RURAL UPDATE: Keep low budget; attract new business or expansion

BY JOHNNY NOVERA

IT appears that even the business sector that originally opposed the increase in real estate taxes (RET) by the Iloilo City Hall has withdrawn its objections.

The Sangguniang Panlungsod therefore approved a compromise tax adjustment of 30 percent on real estate properties in the city starting 2015.

As stated in our article, “Budgeting and Control” dated August 19, 2014, we believe Mayor Jed Patrick Mabilog must also disclose his budget plan for Iloilo City.

The amount of P7.2 million annually paid to 18 executive assistants (EAs) is a substantial expense. We presume that their salaries were already included in the budget approved by the Sanggunian. But why this apparent emergency in mid-term to raise real estate taxes?

Going over the names of the EAs as listed by Lapsus, it does not look like any one of them would need a job.

But if the city needs their technical expertise and they wish to help, we challenge them to offer their advice to the city mayor free of charge in view of the limited budget of our city at this time.

In our column of July 9, 2014, The Ranking of Philippine Cities, you will note that in 2013 six cities from the Visayas and Mindanao, including Puerto Princesa in Palawan, we in the top 19 cities in annual income. They were:

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Of Iloilo’s Annual Income of P1.5 billion in 2013, P900,000 was collected from local taxes equivalent to 61.5 percent. Only P600,000 came from the national government.

We are almost in the same category as Cebu that earned 61.9 percent of its annual revenues from local sources.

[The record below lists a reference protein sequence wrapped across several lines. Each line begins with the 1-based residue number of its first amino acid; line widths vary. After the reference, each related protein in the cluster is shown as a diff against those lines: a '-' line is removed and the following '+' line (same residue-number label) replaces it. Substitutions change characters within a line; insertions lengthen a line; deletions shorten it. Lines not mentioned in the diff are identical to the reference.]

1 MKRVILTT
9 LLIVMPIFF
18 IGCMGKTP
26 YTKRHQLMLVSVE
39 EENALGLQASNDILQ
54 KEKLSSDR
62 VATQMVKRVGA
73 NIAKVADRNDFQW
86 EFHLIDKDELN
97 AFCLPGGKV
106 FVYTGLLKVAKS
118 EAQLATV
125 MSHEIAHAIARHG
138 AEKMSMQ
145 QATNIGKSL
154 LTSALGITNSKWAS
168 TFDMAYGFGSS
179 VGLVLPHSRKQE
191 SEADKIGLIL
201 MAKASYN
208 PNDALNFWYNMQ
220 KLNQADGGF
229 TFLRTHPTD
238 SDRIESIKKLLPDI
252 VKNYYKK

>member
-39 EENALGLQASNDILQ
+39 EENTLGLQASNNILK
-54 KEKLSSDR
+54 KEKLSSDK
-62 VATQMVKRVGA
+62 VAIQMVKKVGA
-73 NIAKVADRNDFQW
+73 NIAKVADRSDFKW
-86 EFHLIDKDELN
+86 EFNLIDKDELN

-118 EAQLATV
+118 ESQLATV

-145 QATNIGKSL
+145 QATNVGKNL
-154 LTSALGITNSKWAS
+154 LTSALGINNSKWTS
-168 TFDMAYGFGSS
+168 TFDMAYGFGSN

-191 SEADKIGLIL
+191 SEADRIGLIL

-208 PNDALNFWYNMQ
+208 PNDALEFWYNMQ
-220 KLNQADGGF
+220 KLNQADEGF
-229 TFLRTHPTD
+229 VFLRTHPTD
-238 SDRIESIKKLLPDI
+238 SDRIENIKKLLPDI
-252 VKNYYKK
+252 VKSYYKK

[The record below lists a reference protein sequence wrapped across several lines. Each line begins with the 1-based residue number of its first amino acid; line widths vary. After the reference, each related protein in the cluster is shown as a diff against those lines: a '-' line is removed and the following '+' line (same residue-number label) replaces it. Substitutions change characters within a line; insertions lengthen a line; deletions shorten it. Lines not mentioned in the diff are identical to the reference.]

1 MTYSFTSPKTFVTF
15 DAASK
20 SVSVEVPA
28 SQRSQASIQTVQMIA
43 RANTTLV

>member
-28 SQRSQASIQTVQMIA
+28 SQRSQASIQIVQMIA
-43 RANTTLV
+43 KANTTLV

On the other hand, Cagayan de Oro earned 54.1 percent of its annual income from local sources; Davao, 43 percent; Zamboanga, 24 percnet; and Puerto Princesa, 19.6 percent.

In the figures shown above, you will note that there is revenue contributed by the national government. Why don’t we approach the Department of Finance to increase its support of our budget to the level of what is being extended above to the cities of Davao, Zamboanga, Puerto Princesa and Cebu of P1 billion to P2.6 billion annually?

You will note that we have the smallest support from the national government of only P600 million for the year.

With our city mayor claiming closeness to the President (PNoy acknowledged him from the audience while delivering his State of the Nation Address recently), we challenge him to see the President and ask help from national funds and do away with the increase in real estate taxes at this time.

It is very important that we need first to attract expansion or new business to come to our city and not scare them with rising taxes right away. (For comments or reactions, please e-mail to [email protected])/PN